But the rock legacy of Glanville didn't stop at leaving football tickets for a fat singer's caped ghost. Unafraid to live among the rocker populace, Glanville did his part. "I was at a Farm Aid in Indianapolis with Kris Kristofferson and I was introducing the performers. I was with John Cougar Mellencamp, who became a very close friend, but I didn't perform. I was just an emcee. Had I sang, we'd have emptied the crowd. The farms would have all gone under."

Glanville's confident enough to hang with "Rubber Duck" from Convoy, yet he's humble enough to know that his pipes would not only tarnish his pristine legacy, but it might hurt the working folk. What a guy. Just in case you were wondering—since I know you were—the man's favorite Mellencamp album is "The Lonesome Jubilee. He gave me his jacket from that tour, with the jukebox on the cover. That is a great album, such good writing."

Glanville prefers songwriters over the shallow pop stars, in Kris Kristofferson his allegiance lies, and his favorite song is the classic "Sunday Morning Coming Down." Glanville explains how that song got from a down-and-out Kristofferson to the Man in Black.

"How he got Johnny Cash to record that song was that he had this Volkswagen—it was all he had left. He was a former helicopter pilot in the Korean War, and was broke with no money. So he sold the Volkswagen to rent a helicopter and he landed that thing in Johnny Cash's backyard. When Johnny comes out to see what was going on, Kris comes out and starts singing his songs."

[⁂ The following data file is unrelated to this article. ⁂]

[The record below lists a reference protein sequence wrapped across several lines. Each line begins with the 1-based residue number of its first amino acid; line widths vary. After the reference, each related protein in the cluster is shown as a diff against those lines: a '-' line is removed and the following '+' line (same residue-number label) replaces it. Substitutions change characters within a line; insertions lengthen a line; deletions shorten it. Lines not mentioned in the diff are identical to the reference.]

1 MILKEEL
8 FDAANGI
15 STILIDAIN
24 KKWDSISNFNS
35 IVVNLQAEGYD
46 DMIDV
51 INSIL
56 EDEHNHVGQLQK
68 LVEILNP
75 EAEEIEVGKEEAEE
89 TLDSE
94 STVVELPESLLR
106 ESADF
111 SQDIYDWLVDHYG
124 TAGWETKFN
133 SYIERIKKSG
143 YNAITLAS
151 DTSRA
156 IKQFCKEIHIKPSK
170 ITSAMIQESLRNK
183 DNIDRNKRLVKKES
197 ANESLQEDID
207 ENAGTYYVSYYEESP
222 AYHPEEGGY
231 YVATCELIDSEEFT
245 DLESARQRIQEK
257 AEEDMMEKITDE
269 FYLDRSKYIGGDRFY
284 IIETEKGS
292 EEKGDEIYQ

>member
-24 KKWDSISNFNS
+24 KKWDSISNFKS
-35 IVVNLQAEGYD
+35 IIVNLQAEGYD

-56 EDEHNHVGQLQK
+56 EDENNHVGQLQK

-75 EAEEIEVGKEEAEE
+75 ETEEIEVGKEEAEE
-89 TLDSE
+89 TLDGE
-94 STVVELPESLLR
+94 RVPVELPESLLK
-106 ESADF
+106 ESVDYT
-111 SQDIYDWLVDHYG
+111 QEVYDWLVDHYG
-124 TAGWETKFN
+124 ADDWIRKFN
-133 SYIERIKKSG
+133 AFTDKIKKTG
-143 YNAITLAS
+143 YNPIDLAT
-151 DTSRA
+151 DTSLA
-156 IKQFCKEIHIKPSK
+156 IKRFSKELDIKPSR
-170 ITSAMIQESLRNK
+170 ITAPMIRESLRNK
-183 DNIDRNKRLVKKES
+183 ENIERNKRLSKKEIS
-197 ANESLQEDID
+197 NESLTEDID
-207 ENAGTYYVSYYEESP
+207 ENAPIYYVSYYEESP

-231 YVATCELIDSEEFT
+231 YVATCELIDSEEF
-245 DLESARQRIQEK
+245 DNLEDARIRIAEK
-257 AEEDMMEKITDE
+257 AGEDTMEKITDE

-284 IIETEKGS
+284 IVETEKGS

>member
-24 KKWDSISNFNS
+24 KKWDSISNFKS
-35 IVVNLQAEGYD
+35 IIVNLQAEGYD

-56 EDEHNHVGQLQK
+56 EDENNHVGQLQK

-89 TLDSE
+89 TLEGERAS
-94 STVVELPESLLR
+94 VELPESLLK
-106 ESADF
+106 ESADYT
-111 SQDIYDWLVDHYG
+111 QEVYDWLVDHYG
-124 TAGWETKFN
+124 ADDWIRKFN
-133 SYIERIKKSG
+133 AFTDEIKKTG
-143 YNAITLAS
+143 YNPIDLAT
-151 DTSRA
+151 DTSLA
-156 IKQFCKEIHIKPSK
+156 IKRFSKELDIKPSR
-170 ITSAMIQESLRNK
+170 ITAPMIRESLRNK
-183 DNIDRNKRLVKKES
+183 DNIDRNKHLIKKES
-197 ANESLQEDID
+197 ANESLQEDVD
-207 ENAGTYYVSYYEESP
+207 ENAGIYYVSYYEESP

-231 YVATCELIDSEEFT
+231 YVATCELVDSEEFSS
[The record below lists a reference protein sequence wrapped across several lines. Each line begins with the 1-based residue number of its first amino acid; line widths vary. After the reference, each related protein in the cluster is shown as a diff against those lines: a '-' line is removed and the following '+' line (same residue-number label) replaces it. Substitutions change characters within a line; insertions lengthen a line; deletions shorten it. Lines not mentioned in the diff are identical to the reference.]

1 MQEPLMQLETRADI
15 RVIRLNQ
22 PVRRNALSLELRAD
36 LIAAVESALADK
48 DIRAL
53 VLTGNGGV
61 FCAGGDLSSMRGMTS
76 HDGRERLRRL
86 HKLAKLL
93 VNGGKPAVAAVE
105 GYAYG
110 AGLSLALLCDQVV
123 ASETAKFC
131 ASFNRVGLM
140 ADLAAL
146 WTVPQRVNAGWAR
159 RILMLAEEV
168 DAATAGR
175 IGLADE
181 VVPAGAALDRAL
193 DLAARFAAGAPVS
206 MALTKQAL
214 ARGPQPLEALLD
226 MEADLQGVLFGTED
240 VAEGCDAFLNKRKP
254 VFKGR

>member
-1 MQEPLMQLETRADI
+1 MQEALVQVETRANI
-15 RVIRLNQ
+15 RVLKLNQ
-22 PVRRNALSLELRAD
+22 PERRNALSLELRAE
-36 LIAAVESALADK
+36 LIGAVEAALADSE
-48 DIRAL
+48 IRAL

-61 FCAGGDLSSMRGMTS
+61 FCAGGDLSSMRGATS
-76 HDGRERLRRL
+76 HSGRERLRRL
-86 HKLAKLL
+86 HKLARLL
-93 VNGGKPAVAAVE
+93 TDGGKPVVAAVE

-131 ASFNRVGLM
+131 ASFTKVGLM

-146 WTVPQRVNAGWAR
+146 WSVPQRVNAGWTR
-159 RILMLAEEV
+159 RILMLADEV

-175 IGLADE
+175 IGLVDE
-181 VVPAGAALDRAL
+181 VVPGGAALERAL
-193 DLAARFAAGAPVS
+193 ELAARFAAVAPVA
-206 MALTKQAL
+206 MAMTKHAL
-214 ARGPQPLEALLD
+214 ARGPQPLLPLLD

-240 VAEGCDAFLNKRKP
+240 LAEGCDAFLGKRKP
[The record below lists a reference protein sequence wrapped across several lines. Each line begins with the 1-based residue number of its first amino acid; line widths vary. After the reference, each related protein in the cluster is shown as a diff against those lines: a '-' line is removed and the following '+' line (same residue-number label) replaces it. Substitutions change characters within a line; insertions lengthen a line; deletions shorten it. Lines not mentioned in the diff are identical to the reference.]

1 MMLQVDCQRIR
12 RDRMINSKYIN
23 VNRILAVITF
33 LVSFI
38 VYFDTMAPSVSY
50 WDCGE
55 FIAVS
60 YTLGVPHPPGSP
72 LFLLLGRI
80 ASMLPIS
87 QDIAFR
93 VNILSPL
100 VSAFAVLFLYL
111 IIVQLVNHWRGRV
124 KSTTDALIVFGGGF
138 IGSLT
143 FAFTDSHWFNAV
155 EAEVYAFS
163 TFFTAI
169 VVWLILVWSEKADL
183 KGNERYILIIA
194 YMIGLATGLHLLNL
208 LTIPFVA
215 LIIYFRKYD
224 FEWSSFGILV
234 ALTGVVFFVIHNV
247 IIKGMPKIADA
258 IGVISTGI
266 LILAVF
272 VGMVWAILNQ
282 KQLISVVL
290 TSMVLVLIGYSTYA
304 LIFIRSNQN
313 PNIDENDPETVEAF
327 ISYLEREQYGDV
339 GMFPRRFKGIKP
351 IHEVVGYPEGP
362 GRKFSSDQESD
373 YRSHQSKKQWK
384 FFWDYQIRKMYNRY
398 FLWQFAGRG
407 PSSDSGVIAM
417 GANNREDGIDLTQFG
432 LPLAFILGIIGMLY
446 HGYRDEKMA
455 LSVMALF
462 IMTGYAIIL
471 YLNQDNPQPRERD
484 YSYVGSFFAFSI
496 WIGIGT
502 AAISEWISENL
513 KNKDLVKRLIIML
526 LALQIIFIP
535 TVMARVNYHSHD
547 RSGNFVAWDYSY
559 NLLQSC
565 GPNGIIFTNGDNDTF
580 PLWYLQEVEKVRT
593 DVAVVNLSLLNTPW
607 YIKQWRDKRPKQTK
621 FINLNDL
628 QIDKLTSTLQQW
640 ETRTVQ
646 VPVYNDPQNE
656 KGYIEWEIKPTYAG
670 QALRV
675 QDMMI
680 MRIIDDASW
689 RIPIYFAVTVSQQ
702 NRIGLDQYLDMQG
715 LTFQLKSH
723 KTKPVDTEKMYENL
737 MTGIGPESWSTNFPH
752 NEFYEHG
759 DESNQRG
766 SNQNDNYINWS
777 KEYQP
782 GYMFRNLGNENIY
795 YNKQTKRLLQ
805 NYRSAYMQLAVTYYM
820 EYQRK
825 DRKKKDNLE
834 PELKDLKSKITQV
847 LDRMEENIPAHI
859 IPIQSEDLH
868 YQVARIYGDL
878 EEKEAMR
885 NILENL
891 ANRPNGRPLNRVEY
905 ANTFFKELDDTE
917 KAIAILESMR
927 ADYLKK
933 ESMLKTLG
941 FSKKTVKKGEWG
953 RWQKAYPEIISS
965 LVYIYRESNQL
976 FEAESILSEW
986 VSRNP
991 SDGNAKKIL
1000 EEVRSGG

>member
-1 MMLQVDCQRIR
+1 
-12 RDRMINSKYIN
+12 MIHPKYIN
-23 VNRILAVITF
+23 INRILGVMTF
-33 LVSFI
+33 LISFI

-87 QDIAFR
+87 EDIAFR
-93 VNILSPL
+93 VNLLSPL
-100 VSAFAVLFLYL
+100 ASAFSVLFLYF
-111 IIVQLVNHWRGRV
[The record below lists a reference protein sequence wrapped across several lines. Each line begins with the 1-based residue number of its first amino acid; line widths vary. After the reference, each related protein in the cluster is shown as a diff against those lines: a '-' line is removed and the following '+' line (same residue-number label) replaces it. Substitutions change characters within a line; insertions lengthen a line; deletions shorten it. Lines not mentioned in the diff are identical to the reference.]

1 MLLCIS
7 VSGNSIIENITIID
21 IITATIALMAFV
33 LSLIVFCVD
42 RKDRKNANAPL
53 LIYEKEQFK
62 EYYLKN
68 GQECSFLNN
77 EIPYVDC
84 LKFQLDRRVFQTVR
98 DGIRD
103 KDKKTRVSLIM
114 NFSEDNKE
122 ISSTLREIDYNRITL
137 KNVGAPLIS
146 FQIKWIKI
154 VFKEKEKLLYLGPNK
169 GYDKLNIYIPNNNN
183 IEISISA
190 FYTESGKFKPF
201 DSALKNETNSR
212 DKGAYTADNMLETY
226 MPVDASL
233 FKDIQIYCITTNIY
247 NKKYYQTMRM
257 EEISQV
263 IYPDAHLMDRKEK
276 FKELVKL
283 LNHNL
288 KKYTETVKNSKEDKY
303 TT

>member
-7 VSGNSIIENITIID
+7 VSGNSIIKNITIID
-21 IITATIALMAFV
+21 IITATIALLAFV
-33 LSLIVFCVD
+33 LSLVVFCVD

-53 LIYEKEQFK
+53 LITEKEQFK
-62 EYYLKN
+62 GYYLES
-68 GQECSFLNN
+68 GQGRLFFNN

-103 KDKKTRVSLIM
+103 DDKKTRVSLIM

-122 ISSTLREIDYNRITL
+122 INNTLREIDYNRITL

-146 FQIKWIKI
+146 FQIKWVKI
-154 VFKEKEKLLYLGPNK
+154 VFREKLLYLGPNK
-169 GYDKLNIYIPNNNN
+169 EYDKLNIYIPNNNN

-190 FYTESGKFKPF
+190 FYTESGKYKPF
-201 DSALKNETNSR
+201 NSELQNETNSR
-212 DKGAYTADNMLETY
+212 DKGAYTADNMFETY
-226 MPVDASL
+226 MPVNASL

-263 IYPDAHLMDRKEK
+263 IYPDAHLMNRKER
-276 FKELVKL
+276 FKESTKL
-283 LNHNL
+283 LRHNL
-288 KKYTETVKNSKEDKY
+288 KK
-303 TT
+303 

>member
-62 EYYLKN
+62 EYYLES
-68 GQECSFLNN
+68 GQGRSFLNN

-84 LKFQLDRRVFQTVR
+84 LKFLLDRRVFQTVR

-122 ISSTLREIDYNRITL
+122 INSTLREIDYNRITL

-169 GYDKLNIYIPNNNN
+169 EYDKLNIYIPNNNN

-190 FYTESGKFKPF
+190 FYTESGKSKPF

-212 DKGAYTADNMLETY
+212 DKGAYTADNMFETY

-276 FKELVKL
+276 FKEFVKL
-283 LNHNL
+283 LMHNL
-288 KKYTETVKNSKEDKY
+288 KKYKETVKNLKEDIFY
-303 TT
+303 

Now, I've heard that rumor before, but it just seems like a rock urban myth, like a classier version of the tale of the contents of Rob Stewart's pumped stomach. Volkswagens? Helicopters? Johnny Cash's yard? It all adds up to one big fat fib—that is, if it was coming from anyone else's mouth. But to hear it from Glanville, it's suddenly the gospel. The story couldn't be truer had it been whispered in your ear from Kristofferson with Cash's ghost as the second source, ready to show you home movies of the whole event. In fact, Glanville—who does not lie—knew both men in question. "I became very close friends with those guys."

Of course, as in life, you take the good with the bad. This can be said for Glanville's relationship with the less admirable MC Hammer. A fixture on the Atlanta Falcons sidelines during Glanville's tenure—his parachute pants playfully flapping away, blissfully unaware of the oncoming poverty that was about to destroy their owner—Hammer was only there because the coach wanted him there. While some just saw a cartoonish pop-rapper with a man-crush on "Neon" Deion Sanders, Glanville saw an opportunity to use Hammer's charisma, and popularity, to lead his team to victory.

"MC Hammer was fantastic. I'd have him speak to the team before games and the things he said were great. He's very close to some of our players at the time, and I was in his video for 'Too Legit to Quit.'"

Yup, the old white football coach from Perrysburg, Ohio—who is as cool as James Dean, and as legendary as The King—was able to seamlessly crossover into hiphop. Vince Lombardi could have never done that.

This is the wonder of Jerry Glanville. Clearly he is not your average football coach, or everyday man. In fact, he is better than man, as his evolved state of being is able to exist peacefully on warring plains. Country music vs. hiphop? Rock vs. sports? It doesn't matter. In life, all we can do is hope to live well, love as best we can, and pray that we are as much like Coach Jerry Glanville as possible. When in doubt over the troubles life might throw at you, remember to breathe deep and ask yourself, "WWJD: What Would Jerry Do?"